Since the advent of the Affordable Care Act, small businesses have scrambled to find ways to make sure their employees have health coverage. Many have found it impossible to offer their own coverage because of price. They have tried to find other alternatives. The IRS isn’t making it easy.
Reimbursements for individual coverage
As I’ve written about before, the IRS has said that reimbursing an employee for his or her premiums is a violation of the law that results in a $100 per day per employee penalty. Earlier this year, the IRS said it would not impose the penalty on these reimbursements through June 30, 2015. No further guidance has been provided despite calls from small business owners and advocacy groups for additional relief.
Permissible. You can increase a worker’s pay with the idea that he or she will use the money to obtain health coverage. As long as the added amount isn’t conditioned upon using it to buy the coverage, this is one way to help employees obtain coverage. They may be able to obtain it through HealthCare.gov and qualify for a subsidy in the form of the premium tax credit, costing them less than they might otherwise have to pay as their share of any employer-provided coverage. Of course, the additional pay is obviously taxable compensation, and subject to employment taxes.
Reimbursements for coverage under a spouse’s plan
Some small businesses offer coverage but employees may decline because they can get better, or cheaper, coverage through a working spouse’s plan offered by his or her employer. The IRS has ruled that if the working spouse pays for the added cost of the employee on an after-tax basis, then a reimbursement of this cost is tax free to the employee (and free from employment taxes). It has provided six scenarios, some of which are after-tax and some of which are pre-tax to the working spouse. The IRS said that “[t]he fact that the insured group health plan is provided by [the spouse’s] employer and not by [the employee’s] employer does not change the results.”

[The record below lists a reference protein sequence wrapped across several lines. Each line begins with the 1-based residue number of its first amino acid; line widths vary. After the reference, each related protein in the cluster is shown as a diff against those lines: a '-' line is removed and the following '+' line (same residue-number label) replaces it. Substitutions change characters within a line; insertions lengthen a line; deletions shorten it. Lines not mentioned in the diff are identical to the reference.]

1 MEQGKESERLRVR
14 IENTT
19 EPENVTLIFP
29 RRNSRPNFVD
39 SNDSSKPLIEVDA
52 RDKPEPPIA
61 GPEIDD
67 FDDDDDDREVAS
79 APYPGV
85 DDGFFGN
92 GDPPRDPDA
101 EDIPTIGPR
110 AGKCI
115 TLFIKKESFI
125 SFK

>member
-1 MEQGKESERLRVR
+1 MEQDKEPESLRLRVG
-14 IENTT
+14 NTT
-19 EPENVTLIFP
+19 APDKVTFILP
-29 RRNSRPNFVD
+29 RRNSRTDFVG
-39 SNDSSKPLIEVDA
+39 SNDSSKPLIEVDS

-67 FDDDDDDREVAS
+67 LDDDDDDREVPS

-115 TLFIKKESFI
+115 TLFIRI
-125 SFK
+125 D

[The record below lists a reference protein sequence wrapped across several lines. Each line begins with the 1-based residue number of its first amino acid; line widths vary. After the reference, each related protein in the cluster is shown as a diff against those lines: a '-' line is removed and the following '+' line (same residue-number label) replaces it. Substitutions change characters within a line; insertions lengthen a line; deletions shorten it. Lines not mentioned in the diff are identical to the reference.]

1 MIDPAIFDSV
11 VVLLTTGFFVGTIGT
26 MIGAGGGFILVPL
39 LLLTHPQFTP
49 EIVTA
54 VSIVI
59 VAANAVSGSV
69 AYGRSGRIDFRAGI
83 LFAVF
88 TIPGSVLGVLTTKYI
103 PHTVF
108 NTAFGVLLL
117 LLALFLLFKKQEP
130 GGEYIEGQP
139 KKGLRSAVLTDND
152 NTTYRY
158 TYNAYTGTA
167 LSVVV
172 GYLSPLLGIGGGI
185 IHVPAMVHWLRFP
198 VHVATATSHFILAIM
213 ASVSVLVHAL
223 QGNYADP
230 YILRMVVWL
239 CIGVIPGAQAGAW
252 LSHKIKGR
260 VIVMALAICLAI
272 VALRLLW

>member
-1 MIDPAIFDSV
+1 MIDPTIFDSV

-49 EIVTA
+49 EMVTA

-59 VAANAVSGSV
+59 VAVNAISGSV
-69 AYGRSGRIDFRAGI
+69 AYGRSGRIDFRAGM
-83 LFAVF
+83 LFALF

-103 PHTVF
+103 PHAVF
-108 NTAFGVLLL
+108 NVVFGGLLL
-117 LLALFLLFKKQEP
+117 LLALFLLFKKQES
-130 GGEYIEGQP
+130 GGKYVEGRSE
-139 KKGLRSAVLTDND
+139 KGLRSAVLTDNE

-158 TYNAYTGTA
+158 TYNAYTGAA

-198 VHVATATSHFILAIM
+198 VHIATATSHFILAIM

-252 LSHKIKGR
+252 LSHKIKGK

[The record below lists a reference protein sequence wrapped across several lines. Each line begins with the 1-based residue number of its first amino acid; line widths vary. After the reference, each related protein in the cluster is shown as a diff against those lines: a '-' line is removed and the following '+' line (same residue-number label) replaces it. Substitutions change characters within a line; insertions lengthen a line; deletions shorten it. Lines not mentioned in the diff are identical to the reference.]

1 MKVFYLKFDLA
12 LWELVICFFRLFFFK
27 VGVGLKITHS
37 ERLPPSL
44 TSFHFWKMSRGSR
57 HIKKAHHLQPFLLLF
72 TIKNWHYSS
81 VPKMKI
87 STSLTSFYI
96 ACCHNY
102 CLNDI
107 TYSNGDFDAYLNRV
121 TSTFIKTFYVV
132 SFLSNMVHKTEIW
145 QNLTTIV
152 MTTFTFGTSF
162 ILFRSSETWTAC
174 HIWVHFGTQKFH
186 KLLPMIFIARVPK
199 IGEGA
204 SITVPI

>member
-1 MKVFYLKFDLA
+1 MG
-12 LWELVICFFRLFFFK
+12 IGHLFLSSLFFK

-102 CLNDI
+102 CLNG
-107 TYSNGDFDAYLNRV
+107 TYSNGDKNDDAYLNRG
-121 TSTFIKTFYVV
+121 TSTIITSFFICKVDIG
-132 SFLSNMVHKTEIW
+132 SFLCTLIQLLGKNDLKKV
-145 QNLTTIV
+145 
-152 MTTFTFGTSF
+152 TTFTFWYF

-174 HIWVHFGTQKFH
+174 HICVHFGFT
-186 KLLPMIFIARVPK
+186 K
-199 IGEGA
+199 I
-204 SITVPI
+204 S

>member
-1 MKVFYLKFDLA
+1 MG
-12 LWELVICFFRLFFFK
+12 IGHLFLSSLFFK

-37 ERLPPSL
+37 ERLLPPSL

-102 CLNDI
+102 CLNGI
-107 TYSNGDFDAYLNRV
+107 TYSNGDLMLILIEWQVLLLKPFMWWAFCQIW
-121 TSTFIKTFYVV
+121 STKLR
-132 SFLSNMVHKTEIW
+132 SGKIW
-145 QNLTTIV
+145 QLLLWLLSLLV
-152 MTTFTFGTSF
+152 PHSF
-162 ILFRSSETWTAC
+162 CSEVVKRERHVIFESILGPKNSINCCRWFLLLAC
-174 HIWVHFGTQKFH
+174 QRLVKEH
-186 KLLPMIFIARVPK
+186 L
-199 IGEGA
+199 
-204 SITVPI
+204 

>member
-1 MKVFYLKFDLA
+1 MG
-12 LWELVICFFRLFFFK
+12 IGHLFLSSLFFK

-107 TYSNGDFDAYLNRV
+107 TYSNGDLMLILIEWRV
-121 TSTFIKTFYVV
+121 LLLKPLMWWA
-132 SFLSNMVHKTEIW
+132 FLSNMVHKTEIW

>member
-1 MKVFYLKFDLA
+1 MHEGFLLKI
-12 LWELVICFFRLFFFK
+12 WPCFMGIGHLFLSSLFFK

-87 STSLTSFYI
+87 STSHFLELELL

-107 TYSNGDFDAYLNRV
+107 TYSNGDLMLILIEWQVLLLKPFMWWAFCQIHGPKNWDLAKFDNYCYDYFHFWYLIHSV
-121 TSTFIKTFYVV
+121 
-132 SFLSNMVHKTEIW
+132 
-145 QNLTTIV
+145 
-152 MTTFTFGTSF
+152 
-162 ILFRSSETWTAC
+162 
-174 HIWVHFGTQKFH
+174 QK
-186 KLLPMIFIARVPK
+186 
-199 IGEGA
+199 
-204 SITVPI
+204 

Take this case (based on one of the IRS’s scenarios). Say you have an employee, A, who has a working spouse, B. B receives self-only coverage from her employer but is allowed to buy coverage for a spouse; she pays out-of-pocket to cover A. A receives a reimbursement from his employer to cover the spouse’s out-of-pocket cost. This is treated as tax-free employer provided health coverage for A; the reimbursement is not income to him even though the coverage is through another employer’s plan.
If, however, the spouse pays for the coverage on a pre-tax basis (i.e., through a cafeteria plan), then the employee is taxed on the reimbursement and the reimbursement is subject to employment taxes.
What does this informal IRS ruling tell us? In all of the situations described in the informal ruling, the employer offered some type of coverage. There was no stand-alone reimbursement offered. Because this informal ruling followed the expiration of the penalty relief described earlier, does this mean that a reimbursement arrangement for small businesses offering some type of coverage that fits one of the IRS-approved scenarios escapes the penalty? You tell me.